New Jersey may be the nation's medicine chest, but that's nothing compared with being the pharmacy of the world. But where is that pharmacy located? Right now, many would argue it's the US. But the European Commission and members of the European Federation of Pharmaceutical Industries and Associations today are releasing details of plan to end Europe's declining international role in medical research,Reuters reports.
To be called the Innovative Medicines Initiative, the effort will offers grants to academic institutes and small companies to research ways of beating bottlenecks in the drug development process. Teams of commercial and not-for-profit researchers will be able to seek support on condition that their findings are publicly shared in an effort to stimulate faster and safer drug development, The Financial Times writes.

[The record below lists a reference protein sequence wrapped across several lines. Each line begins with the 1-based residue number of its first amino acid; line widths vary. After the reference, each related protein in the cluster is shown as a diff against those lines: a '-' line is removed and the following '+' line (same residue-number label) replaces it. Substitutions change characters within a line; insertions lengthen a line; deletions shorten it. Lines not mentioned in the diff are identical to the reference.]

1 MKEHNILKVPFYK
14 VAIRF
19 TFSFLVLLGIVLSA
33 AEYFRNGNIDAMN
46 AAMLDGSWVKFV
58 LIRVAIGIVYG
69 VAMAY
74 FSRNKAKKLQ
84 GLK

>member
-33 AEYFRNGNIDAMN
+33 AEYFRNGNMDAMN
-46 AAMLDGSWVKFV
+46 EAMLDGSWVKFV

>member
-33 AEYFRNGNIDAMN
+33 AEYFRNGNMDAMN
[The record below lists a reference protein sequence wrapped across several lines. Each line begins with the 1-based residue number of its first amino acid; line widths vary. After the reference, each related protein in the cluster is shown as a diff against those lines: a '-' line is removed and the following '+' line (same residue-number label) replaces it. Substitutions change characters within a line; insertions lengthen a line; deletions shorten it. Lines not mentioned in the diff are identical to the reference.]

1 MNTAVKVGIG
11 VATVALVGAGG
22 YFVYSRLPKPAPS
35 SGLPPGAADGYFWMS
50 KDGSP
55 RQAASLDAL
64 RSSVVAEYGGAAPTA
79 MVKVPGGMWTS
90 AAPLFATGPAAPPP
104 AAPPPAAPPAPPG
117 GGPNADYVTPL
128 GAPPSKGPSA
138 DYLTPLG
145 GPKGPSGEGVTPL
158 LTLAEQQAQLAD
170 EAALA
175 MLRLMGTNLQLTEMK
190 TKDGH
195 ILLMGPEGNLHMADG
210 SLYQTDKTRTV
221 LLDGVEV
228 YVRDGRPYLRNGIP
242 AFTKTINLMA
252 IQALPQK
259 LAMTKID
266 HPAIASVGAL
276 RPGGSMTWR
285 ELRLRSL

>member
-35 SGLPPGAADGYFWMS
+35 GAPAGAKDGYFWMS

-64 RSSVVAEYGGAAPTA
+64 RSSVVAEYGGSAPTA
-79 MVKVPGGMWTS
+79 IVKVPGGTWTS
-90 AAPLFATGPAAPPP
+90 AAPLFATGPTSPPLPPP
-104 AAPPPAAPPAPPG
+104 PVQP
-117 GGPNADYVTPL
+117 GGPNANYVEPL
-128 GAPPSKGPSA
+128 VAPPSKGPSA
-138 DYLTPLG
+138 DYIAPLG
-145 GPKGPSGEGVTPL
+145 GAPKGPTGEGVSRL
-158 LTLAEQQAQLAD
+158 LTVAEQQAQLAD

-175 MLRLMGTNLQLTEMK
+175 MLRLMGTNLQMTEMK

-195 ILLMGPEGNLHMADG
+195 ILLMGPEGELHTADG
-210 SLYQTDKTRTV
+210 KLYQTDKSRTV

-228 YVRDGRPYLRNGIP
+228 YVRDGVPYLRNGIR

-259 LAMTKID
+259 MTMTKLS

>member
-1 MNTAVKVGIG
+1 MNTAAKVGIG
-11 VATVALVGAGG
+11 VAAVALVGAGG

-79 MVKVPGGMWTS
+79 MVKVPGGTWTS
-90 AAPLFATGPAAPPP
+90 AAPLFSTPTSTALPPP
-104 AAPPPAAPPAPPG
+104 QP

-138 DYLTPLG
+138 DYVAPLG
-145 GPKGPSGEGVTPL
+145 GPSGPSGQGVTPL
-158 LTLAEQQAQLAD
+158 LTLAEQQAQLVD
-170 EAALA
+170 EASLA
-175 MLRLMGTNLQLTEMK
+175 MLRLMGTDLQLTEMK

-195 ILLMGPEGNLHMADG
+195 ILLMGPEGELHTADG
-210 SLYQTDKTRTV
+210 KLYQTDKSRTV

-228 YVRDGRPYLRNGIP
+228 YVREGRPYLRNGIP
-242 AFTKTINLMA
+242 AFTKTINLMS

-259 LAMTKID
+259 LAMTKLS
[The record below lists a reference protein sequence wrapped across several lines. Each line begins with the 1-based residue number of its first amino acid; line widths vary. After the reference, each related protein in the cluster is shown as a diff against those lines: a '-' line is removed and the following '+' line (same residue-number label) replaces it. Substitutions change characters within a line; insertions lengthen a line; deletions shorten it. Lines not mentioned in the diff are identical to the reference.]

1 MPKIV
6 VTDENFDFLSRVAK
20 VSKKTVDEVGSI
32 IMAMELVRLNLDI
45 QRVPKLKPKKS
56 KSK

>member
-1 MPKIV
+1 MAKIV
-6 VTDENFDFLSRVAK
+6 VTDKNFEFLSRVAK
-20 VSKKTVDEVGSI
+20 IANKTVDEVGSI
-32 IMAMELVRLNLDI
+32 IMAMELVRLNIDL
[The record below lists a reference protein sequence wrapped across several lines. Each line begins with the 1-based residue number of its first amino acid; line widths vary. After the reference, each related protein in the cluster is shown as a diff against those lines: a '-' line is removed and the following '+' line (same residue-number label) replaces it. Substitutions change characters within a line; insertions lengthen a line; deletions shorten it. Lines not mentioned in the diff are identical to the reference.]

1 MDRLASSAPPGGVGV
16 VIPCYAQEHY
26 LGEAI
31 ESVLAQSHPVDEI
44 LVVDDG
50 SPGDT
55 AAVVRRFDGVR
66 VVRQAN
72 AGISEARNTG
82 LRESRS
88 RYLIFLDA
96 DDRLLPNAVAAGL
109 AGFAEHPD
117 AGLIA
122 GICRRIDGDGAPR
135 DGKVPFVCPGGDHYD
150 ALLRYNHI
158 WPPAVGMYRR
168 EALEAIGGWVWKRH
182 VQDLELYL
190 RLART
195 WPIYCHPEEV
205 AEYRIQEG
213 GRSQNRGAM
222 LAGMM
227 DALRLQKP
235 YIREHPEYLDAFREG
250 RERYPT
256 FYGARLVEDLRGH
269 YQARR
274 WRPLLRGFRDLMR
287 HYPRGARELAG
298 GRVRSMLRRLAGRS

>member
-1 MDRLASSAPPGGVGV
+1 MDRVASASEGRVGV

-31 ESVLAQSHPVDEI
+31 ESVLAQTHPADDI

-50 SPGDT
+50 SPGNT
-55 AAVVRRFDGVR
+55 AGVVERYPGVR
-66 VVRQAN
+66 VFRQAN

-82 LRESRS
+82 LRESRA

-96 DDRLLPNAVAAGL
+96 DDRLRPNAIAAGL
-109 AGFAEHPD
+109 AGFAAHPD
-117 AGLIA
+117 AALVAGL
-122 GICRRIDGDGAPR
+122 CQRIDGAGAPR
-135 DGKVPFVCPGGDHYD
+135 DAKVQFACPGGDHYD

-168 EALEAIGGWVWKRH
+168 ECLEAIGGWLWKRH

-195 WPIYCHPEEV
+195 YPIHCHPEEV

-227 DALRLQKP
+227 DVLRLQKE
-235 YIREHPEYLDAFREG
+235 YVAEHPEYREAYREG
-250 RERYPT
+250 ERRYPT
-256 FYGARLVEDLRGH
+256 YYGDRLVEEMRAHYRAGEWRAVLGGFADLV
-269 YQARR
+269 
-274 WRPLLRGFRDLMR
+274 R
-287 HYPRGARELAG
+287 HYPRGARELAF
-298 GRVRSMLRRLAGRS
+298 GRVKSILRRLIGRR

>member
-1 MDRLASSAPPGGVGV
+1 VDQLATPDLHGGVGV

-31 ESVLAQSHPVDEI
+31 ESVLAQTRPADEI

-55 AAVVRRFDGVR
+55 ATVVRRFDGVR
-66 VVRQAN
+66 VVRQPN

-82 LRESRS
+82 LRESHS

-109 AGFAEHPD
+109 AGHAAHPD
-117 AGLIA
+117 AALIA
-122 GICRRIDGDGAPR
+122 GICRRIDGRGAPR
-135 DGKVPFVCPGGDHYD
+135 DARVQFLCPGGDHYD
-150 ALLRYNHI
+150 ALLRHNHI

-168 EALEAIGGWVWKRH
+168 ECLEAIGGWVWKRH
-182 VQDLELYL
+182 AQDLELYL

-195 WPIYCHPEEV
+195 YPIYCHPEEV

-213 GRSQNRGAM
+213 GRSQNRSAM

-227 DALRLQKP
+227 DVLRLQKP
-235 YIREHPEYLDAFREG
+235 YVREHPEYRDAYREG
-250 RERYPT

"This is a chance for us to really get back on the right foot," Arthur Higgins, president of the EFPIA and head of Bayer Healthcare of Germany. "We're sending a signal to the US, Japan, China and India that Europe is taking its bioscience sector really seriously."
The work is "pre-competitive", involving common solutions to issues in drug development, so no individual company stands to gain a competitive advantage. The European Commission will contribute about half of the funds over seven years, with large drugmakers providing a similar amount "in kind" by supplying staff and equipment, although no individual drugmaker is to gain a competitive advantage.
The collaboration is the largest of its type in the world and marks a victory for Europe’s pharmaceutical industry, which has campaigned for an EU initiative to promote life sciences sector, Reuters notes. Europe used to be the global center of drug development but has fallen behind. Today, three of 10 of the world's meds are developed in Europe, down from seven a decade ago.
The program, however, won't yield immediate results - the first research effort won't start until early next year and many are unlikely to yield practical results for many years. The initial areas of disease focus will be diabetes, brain disorders and respiratory disease, with cancer and infectious diseases following later.